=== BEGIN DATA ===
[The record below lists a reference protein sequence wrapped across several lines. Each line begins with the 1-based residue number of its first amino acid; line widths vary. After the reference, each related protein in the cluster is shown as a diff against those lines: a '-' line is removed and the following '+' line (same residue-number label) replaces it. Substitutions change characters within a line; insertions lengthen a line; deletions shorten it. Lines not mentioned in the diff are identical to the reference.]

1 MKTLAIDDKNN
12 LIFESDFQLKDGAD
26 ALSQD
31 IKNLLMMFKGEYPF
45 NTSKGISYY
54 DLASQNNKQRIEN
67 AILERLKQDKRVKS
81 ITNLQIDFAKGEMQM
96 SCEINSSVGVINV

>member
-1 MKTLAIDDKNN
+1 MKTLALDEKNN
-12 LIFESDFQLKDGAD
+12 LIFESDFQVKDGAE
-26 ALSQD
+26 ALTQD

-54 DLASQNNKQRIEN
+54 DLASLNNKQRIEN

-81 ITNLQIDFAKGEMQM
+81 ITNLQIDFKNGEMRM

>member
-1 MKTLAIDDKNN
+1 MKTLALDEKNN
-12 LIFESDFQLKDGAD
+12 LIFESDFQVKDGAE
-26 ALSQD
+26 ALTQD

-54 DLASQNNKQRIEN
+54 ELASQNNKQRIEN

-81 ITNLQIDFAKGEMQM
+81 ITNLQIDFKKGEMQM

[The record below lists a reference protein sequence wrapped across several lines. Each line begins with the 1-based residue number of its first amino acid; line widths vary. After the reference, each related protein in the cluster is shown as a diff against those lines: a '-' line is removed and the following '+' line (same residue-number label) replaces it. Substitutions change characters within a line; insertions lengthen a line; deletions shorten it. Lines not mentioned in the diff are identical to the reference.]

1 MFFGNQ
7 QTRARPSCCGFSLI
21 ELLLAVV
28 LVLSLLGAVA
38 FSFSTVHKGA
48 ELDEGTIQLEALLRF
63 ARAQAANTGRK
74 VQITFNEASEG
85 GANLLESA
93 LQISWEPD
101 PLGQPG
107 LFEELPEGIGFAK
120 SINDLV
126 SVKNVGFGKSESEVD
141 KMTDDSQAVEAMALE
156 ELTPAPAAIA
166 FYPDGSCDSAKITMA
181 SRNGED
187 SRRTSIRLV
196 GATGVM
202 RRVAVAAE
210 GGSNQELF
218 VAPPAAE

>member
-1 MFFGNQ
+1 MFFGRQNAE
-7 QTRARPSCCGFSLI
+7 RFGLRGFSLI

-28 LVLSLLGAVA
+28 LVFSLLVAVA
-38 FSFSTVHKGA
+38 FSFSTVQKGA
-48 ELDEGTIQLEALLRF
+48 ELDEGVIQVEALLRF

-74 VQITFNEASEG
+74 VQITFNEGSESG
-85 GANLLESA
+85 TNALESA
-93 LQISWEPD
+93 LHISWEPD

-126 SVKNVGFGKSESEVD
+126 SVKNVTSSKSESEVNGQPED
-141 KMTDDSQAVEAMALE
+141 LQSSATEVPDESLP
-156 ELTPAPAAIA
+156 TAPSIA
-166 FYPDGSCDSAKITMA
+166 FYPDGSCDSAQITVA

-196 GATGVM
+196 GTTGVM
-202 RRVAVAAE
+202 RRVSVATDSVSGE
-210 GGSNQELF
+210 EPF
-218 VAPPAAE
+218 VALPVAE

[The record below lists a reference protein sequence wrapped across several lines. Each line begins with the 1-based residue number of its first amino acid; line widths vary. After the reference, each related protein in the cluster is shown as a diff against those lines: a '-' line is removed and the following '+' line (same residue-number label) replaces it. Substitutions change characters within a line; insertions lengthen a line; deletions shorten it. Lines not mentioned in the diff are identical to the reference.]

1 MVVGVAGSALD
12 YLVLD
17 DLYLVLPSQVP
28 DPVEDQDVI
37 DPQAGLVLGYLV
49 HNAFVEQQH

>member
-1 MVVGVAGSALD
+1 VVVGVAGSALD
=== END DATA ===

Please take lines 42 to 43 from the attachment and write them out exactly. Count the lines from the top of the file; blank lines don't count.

85 GANLLESA
93 LQISWEPD